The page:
Immigration and The MORE Act

Immigration and the MORE Act

How the MORE Act Matters For Immigration

Immigration and the MORE ActThere is a very important relation between immigration and the MORE Act, that is not been stressed enought.

The MORE Act marks a well-deserved change for the cannabis community. The bill that decriminalizes cannabis on a federal level serves many purposes for the community and those most affected by the War on Drugs, but if you haven’t thought on how immigration and the MORE Act are related, here is the explanation of the bill’s importance for immigration and deportation purposes.

Immigrants will benefit from the Marijuana Opportunity Reinvestment and Expungement Act, better known as the MORE Act, as they will no longer be subject to deportation or citizenship denial based on any type of marijuana offense.

 

The MORE Act on Immigration

The MORE Act contains a section that addresses cannabis related issues for immigration. It also acknowledges that cannabis possession was the most common cause of deportation for any offense and the most common cause of deportation for drug law violations as motivation for the Act.

SEC. 9. No adverse effect for purposes of the immigration laws.

(a) In general.—For purposes of the immigration laws (as such term is defined in section 101 of the Immigration and Nationality Act), cannabis may not be considered a controlled substance, and an alien may not be denied any benefit or protection under the immigration laws based on any event, including conduct, a finding, an admission, addiction or abuse, an arrest, a juvenile adjudication, or a conviction, relating to cannabis, regardless of whether the event occurred before, on, or after the effective date of this Act.

(c) Conforming amendments to immigration and nationality act.—The Immigration and Nationality Act is amended—

(1) in section 212(h), by striking “and subparagraph (A)(i)(II) of such subsection insofar as it relates to a single offense of simple possession of 30 grams or less of marijuana”;

(2) in section 237(a)(2)(B)(i), by striking “other than a single offense involving possession for one’s own use of 30 grams or less of marijuana”;

(3) in section 101(f)(3), by striking “(except as such paragraph relates to a single offense of simple possession of 30 grams or less of marihuana)”;

(4) in section 244(c)(2)(A)(iii)(II) by striking “except for so much of such paragraph as relates to a single offense of simple possession of 30 grams or less of marijuana”;

(5) in section 245(h)(2)(B) by striking “(except for so much of such paragraph as related to a single offense of simple possession of 30 grams or less of marijuana)”;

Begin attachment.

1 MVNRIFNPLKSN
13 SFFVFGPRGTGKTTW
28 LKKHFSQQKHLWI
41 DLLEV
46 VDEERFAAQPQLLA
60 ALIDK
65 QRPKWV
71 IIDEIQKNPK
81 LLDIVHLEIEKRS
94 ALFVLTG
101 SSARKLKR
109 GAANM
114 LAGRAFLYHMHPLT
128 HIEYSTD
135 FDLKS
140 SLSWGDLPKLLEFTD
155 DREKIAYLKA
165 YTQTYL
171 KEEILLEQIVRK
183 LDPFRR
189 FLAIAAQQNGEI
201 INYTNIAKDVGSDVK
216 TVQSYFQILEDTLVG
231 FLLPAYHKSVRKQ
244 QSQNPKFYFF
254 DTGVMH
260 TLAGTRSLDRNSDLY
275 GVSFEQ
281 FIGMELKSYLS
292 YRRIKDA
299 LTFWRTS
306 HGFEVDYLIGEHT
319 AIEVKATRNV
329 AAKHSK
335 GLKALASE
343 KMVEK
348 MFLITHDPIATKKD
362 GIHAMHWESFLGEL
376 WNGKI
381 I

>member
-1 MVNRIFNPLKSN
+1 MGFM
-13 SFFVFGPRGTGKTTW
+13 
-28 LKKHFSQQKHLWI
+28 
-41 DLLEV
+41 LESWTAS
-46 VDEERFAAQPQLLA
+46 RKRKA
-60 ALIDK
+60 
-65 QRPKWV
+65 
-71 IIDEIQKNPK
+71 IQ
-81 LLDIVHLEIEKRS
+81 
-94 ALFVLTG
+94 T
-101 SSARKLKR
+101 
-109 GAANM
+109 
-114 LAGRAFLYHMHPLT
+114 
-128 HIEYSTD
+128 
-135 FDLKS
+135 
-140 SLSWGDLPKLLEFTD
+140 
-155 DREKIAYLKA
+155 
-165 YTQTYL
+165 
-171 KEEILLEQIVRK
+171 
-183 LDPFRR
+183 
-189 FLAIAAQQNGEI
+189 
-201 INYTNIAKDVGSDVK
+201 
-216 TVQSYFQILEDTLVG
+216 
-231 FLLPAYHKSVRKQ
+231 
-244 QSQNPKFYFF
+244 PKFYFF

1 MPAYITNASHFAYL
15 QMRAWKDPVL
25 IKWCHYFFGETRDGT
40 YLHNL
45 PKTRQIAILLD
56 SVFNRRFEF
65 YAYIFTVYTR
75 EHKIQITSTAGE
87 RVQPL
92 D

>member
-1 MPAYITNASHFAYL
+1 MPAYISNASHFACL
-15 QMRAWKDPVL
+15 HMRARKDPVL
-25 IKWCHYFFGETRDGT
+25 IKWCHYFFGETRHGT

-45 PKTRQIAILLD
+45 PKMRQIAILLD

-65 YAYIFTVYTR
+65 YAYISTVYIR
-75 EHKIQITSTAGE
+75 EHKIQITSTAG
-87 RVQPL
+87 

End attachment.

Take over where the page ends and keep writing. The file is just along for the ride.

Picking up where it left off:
(6) in section 210(c)(2)(B)(ii)(III) by striking “, except for so much of such paragraph as relates to a single offense of simple possession of 30 grams or less of marihuana”; and

(7) in section 245A(d)(2)(B)(ii)(II) by striking “, except for so much of such paragraph as relates to a single offense of simple possession of 30 grams or less of marihuana”.

 
 

RELATED POST: THE MORE ACT – MARIJUANA OPPORTUNITY REINVESTMENT AND EXPUNGEMENT ACT

RELATED POST: GEORGIA CANNABIS: TRULIVE SUES THE STATE OVER MEDICAL LICENSE

Can you Be Deported for Marijuana Charges?

Currently cannabis-related offenses are considered a deportable offense and any connection that a visa or citizenship applicant may have to marijuana can be used as a basis for denials of application, even working in a dispensary or growing facilities, doesn’t matter that the state had legalized both medical and recreational marijuana, is considered to be cause of deportation for engaging an activity that is federally regulated and unlawful.

In April 2019, U.S. Citizenship and Immigration Services issued the following Policy Alert “an applicant (for naturalized citizenship) who is involved in certain marijuana-related activities may lack [good moral character] if found to have violated federal law, even if such activity is not unlawful under applicable state or foreign laws.”

The MORE Act is looking to reform the immigration rules providing that the use or possession of marijuana, or prior conviction for a marijuana offense, have no adverse impact under the immigration laws.

Immigrants would be allowed to hold jobs in the growing industry of marijuana, and those convicted of any marijuana-related crime would no longer be found inadmissible or subject to removal

 

Importance of the MORE Act on immigration

Removing cannabis from the Controlled Substances Act doesn’t legalize marijuana in every state, but decriminalizes cannabis at a federal level. Since immigration is mainly regulated federally, once the MORE Act becomes effective mere marijuana possession charges won’t turn into deportable offenses.

The MORE Act is important for immigrants because removing marijuana from the Controlled Substance Act will not only allow immigrants convicted of marijuana-related crimes to expunge their record, but also allow them to hold jobs in the emerging cannabis industry without risking their immigration status.

Although it would no longer be a federal offense, the violation of local law is something that’s still taken under consideration through federal administration, and that includes immigration. You should consult with an immigration lawyer for legal advice if you find yourself in a similar situation.

To Further Understand How Immigration and The MORE Act are Related, Here is the full text:

THE-MORE-ACT-ON-IMMIGRATION

 

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